Once in a blue moon, a film comes along that's so stunningly assured that it serves as a significant reminder as to why audiences flock to the movies in the first place.
"Snowpiercer," the English-language debut from the internationally acclaimed Korean director Bong Joon-Ho, is such a film: A thrilling science-fiction spectacle that stimulates the mind as much as it provides an astounding visceral experience.
The movie takes place in the year 2031, seventeen years after a chemical known as CW7 was unleashed into the Earth's atmosphere in an attempt to prevent any further stage of global warming. Instead, it exterminated all life on the planet by freezing over the world and its populace. The only survivors of the environmental catastrophe have taken shelter on an enormous train that travels the globe on a yearly basis. This train is known as the Snowpiercer. The upper-class citizens occupy the front of the vehicle; the lower-class civilians reside in the tail.
Chris Evans stars as Curtis, a blue-collar member of the establishment who, with the help of his plucky friend, Edgar (Jamie Bell), and a wise old man named Gilliam (John Hurt), plans a revolt against the corrupt authorities in control of the train's engine. As they manage to move their way forward one room at a time, often through violent combat against the hierarchy's armed forces, the rebels are pushed to ethical extremes, which challenges their morality as they attempt to gain control of the train.
As one can imagine, the film is rife with political allegories, but they never feel preachy or overly expositional. Bong's nightmarish vision of a fractured society that's driven mad by a thirst for power is utterly compelling with a perfect balance of pitch-black humor and existential horror. The premise may seem a bit ridiculous at first, but the film's post-apocalyptic world feels disturbingly authentic, providing chilling parallels to the subversions that occur within our governments today.
The film's characters embody its themes, and the cast here is sensational. Evans, in particular, has come a long way from his pretty-boy roles in "Cellular" and "Fantastic Four" nearly a decade ago; his wounded portrayal of a man who's forced to take charge against the ruling class is hauntingly poignant, conveying subtle layers of anguish beneath his seemingly hardened emotional shell.
On the other end of the spectrum is Tilda Swinton, who's almost unrecognizable: As the grotesque minister Mason, Swinton manages to be viciously cold-blooded as well as a total hoot, chewing the scenery in just about every frame that she's in. Her representation of Mason is a frighteningly realized satirization of how someone within the middle class can be warped into something monstrous without the slightest bit of empathy for the less fortunate members of her culture.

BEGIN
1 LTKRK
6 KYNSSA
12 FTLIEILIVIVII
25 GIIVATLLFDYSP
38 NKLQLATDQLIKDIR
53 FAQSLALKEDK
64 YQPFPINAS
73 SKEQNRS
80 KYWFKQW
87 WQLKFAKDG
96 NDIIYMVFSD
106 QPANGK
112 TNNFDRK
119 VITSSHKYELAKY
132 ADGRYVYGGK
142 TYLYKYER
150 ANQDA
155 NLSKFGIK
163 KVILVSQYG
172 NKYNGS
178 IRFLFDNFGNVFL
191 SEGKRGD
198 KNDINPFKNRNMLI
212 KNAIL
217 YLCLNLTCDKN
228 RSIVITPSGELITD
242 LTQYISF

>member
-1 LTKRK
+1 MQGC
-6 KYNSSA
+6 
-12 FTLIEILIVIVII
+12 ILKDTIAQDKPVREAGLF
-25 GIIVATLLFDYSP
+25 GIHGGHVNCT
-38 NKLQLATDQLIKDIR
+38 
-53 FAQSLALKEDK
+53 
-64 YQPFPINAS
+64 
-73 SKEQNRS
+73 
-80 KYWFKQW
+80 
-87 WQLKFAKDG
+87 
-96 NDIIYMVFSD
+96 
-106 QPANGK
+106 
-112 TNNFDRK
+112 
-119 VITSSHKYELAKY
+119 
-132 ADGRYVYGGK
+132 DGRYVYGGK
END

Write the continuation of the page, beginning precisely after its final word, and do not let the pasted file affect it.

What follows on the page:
In terms of the supporting players, Bell and Hurt provide great company as two of the most pivotal members of the rebellion. Octavia Spencer also shines as a strong female character named Tanya who's determined to find her son after he's been taken for a "medical inspection." Ah-sung Ko and Kang-ho Song are mysteriously intriguing as two drug addicted lock-pickers, and Allison Pill is flat-out amazing as a propagandist school teacher in the most hilariously twisted scene of any film so far this year.
As a visual stylist, Bong constructs his dystopian civilization through a variety of effectively claustrophobic techniques. The depth of field within each of his shots is perfectly calculated to provide the viewer with the feeling that they are as trapped as the characters themselves, making the film all the more intense to endure. In addition to that, Bong uses everything from slow motion to night-vision within his various action sequences, all of which are efficiently used to place us in the character's perspectives within their attempts to survive. The bloodletting is gruesome at times, but aptly so, for the violence is never meant to titillate but rather to unnerve, much like the darkly persuasive themes that it supports.
"Snowpiercer" may be too grim for some audiences; it's certainly tough to stomach the brutality of its carnage and its bleak sociological theses. That being said, it's a masterful piece of cinema from one of the most idiosyncratic filmmakers working today that shouldn't be missed. All aboard!